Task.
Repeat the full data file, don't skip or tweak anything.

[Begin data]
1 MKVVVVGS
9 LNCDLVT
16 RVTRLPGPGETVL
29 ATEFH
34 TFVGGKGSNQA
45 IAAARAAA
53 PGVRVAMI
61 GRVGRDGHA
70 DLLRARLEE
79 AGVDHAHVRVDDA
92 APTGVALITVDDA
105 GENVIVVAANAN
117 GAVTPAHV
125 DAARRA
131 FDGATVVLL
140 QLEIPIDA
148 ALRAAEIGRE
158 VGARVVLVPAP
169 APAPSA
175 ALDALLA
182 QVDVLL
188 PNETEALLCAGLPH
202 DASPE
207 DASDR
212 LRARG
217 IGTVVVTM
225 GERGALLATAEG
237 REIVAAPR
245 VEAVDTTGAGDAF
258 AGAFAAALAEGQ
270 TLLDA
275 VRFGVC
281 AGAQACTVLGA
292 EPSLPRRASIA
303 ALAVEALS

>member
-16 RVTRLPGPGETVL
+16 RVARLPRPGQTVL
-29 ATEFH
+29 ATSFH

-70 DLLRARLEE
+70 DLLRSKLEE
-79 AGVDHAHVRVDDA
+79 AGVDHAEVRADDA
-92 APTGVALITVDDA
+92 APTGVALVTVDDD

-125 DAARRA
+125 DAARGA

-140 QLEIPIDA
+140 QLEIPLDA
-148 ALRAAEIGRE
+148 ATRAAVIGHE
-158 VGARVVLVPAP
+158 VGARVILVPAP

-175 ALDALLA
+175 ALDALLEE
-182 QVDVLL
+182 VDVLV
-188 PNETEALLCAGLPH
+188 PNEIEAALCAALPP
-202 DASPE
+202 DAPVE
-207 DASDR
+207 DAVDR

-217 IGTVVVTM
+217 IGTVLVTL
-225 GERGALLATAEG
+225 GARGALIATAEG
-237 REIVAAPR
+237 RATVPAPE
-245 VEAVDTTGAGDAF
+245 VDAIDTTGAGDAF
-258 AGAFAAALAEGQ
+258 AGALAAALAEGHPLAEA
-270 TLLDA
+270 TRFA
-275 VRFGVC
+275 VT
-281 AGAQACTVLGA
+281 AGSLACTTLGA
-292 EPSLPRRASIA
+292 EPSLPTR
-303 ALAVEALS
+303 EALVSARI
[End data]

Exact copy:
1 MKVVVVGS
9 LNCDLVT
16 RVTRLPGPGETVL
29 ATEFH
34 TFVGGKGSNQA
45 IAAARAAA
53 PGVRVAMI
61 GRVGRDGHA
70 DLLRARLEE
79 AGVDHAHVRVDDA
92 APTGVALITVDDA
105 GENVIVVAANAN
117 GAVTPAHV
125 DAARRA
131 FDGATVVLL
140 QLEIPIDA
148 ALRAAEIGRE
158 VGARVVLVPAP
169 APAPSA
175 ALDALLA
182 QVDVLL
188 PNETEALLCAGLPH
202 DASPE
207 DASDR
212 LRARG
217 IGTVVVTM
225 GERGALLATAEG
237 REIVAAPR
245 VEAVDTTGAGDAF
258 AGAFAAALAEGQ
270 TLLDA
275 VRFGVC
281 AGAQACTVLGA
292 EPSLPRRASIA
303 ALAVEALS

>member
-16 RVTRLPGPGETVL
+16 RVARLPRPGQTVL
-29 ATEFH
+29 ATSFH

-70 DLLRARLEE
+70 DLLRSKLEE
-79 AGVDHAHVRVDDA
+79 AGVDHAEVRADDA
-92 APTGVALITVDDA
+92 APTGVALVTVDDD

-125 DAARRA
+125 DAARGA

-140 QLEIPIDA
+140 QLEIPLDA
-148 ALRAAEIGRE
+148 ATRAAVIGHE
-158 VGARVVLVPAP
+158 VGARVILVPAP

-175 ALDALLA
+175 ALDALLEE
-182 QVDVLL
+182 VDVLV
-188 PNETEALLCAGLPH
+188 PNEIEAALCAALPP
-202 DASPE
+202 DAPVE
-207 DASDR
+207 DAVDR

-217 IGTVVVTM
+217 IGTVLVTL
-225 GERGALLATAEG
+225 GARGALIATAEG
-237 REIVAAPR
+237 RATVPAPE
-245 VEAVDTTGAGDAF
+245 VDAIDTTGAGDAF
-258 AGAFAAALAEGQ
+258 AGALAAALAEGHPLAEA
-270 TLLDA
+270 TRFA
-275 VRFGVC
+275 VT
-281 AGAQACTVLGA
+281 AGSLACTTLGA
-292 EPSLPRRASIA
+292 EPSLPTR
-303 ALAVEALS
+303 EALVSARI